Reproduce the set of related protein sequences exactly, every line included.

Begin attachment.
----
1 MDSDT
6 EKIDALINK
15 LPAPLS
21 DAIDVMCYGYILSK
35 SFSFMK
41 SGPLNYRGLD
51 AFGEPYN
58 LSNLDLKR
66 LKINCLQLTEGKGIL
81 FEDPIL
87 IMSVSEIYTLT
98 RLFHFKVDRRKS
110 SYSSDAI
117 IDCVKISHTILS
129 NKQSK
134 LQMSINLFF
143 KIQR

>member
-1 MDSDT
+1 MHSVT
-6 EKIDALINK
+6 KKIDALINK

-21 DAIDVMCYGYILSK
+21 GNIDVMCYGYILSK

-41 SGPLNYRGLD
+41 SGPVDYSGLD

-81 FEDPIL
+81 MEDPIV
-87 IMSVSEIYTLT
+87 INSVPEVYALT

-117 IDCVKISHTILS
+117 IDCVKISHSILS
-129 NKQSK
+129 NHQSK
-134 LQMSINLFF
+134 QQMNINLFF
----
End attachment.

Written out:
1 MDSDT
6 EKIDALINK
15 LPAPLS
21 DAIDVMCYGYILSK
35 SFSFMK
41 SGPLNYRGLD
51 AFGEPYN
58 LSNLDLKR
66 LKINCLQLTEGKGIL
81 FEDPIL
87 IMSVSEIYTLT
98 RLFHFKVDRRKS
110 SYSSDAI
117 IDCVKISHTILS
129 NKQSK
134 LQMSINLFF
143 KIQR

>member
-1 MDSDT
+1 MHSVT
-6 EKIDALINK
+6 KKIDALINK

-21 DAIDVMCYGYILSK
+21 GNIDVMCYGYILSK

-41 SGPLNYRGLD
+41 SGPVDYSGLD

-81 FEDPIL
+81 MEDPIV
-87 IMSVSEIYTLT
+87 INSVPEVYALT

-117 IDCVKISHTILS
+117 IDCVKISHSILS
-129 NKQSK
+129 NHQSK
-134 LQMSINLFF
+134 QQMNINLFF